Advisers say closed-book providers are unlikely to bow to pressure to voluntarily cut exit fees on old policies because they rely on them to make money.
Providers have come under growing pressure from industry figures and politicians to tackle exit penalties due to concerns about the impact they have on customers who want to move their pension to a different company.
Last month, Association of British Insurers director-general Otto Thoreson pledged to uncover the extent of the problem. Pensions minister Steve Webb subsequently warned providers their “battered” reputation will be further tarnished unless they deal with the issue.
Skandia says it has no plans to review old policies, while specialist closed-book providers Phoenix Life and ReAssure – formerly Windsor Life – have refused to comment on the issue.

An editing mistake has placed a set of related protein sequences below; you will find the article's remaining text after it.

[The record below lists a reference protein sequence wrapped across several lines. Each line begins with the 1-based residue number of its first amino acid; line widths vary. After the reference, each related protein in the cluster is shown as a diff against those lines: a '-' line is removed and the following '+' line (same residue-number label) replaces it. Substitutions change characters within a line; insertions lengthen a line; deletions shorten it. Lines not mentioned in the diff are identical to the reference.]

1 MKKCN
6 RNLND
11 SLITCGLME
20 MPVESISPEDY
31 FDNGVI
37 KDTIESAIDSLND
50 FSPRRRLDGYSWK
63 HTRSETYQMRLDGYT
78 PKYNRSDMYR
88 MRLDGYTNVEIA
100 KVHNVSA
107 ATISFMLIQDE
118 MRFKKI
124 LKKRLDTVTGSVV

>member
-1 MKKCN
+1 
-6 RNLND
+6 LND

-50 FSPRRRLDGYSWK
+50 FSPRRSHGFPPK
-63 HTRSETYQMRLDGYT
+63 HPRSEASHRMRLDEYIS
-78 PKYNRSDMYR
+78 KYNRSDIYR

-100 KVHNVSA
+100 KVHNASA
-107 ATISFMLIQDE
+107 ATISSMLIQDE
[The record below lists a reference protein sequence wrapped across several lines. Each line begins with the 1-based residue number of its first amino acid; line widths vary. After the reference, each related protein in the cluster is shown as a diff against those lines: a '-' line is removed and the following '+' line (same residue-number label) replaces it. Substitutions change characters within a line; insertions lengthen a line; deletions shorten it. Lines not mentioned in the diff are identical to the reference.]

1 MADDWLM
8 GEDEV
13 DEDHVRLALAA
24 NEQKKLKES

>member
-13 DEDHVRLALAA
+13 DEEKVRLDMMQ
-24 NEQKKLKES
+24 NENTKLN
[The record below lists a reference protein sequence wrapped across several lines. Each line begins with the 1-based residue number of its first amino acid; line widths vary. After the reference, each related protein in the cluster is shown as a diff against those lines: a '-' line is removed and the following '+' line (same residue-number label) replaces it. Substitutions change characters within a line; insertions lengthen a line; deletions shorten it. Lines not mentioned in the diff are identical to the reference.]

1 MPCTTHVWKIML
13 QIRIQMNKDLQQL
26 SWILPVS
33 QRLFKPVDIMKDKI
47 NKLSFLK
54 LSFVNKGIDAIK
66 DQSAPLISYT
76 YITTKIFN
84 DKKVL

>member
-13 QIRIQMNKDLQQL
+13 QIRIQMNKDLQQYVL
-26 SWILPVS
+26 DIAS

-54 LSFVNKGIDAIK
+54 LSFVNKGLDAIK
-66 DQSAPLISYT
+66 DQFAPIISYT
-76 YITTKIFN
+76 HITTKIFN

Hargreaves Lansdown head of advice Danny Cox says: “Closed-book providers know the longer they hold the money, the longer they will continue to earn revenue from the client. Making exits expensive and difficult is arguably part of their business retention strategy.
“The Government should look to introduce a cap on transfer fees and it should be a nominal administration charge of, say, £75.”
Radcliffe & Newlands chartered financial planner Mel Kenny says: “Closed-book insurers will need to be forced to offer a good exit deal to their customers.
“Without some sort of compulsion there is no incentive for closed providers to remove these penalties.
“In order to make this happen, the FSA could place a refusal on future company purchases until the back-book has been reviewed.”